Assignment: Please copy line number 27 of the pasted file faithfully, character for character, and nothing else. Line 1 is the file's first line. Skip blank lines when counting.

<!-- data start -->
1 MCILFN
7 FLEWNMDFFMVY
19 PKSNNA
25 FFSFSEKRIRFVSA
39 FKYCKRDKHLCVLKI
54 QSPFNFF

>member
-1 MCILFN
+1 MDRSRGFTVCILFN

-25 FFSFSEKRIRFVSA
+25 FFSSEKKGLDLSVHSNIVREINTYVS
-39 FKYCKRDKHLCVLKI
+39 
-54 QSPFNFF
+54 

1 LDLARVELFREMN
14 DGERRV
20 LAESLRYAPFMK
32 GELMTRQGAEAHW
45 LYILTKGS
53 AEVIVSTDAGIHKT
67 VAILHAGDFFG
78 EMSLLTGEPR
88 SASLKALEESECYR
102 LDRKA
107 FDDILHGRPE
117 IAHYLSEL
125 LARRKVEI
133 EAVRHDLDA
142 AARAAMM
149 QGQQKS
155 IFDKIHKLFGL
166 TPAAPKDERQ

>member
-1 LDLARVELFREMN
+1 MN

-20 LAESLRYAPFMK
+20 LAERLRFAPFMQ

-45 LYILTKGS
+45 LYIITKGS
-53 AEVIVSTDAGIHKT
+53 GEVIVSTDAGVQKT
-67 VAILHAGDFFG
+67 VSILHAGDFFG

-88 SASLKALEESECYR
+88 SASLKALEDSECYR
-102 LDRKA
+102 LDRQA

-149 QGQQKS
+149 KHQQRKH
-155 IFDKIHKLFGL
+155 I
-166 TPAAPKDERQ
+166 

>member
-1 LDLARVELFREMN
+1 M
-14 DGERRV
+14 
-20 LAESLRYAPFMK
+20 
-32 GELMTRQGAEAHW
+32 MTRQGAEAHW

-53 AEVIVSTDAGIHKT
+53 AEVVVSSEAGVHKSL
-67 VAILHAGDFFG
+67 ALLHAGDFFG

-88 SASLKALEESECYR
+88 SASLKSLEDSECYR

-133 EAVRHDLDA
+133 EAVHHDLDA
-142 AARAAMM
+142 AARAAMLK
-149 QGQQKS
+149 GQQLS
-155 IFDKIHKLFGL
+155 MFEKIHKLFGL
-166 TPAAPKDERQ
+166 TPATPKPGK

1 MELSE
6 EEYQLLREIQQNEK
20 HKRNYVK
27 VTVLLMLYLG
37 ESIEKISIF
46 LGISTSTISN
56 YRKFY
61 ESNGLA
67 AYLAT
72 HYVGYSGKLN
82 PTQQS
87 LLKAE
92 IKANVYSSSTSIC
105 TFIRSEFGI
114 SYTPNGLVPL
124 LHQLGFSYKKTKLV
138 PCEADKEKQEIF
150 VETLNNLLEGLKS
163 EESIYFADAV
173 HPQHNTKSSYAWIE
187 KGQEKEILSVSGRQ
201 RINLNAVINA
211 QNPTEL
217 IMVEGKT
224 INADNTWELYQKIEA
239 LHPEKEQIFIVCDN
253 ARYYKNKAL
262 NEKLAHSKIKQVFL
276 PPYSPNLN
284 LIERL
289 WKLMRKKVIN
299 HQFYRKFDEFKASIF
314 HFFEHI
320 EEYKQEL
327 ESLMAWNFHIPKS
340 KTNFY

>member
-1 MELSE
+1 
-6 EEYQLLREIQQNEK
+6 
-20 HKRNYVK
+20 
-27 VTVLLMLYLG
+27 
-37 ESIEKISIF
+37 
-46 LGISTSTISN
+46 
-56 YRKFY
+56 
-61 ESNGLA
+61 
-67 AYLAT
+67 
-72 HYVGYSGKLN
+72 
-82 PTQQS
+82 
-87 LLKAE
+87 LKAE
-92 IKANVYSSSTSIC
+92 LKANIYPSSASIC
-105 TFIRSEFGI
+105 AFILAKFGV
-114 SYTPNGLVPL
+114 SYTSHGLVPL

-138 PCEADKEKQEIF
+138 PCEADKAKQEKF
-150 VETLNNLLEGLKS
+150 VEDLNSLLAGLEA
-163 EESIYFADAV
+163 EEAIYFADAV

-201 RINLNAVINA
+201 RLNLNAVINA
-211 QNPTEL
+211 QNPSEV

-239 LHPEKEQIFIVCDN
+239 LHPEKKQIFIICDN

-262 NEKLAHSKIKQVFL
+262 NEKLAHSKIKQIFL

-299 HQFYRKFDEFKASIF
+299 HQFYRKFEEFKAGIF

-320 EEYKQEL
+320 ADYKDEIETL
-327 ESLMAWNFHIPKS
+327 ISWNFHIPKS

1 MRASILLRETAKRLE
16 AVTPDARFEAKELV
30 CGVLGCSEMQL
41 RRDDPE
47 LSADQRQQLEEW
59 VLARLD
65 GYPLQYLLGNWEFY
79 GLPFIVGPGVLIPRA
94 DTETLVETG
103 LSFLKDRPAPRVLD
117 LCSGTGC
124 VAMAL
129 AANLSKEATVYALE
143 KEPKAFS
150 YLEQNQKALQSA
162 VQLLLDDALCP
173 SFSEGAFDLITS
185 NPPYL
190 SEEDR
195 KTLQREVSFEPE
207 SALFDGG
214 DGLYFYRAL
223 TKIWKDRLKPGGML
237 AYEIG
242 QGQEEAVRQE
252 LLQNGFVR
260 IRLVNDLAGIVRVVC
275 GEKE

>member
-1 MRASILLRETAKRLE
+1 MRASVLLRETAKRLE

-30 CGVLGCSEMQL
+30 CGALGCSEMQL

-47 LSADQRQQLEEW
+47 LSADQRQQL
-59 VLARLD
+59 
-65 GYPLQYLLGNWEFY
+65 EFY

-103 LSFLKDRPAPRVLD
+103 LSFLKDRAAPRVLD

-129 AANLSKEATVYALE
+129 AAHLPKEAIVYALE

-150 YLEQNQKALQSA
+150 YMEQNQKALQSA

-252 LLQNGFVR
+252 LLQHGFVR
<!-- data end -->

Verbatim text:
117 IAHYLSEL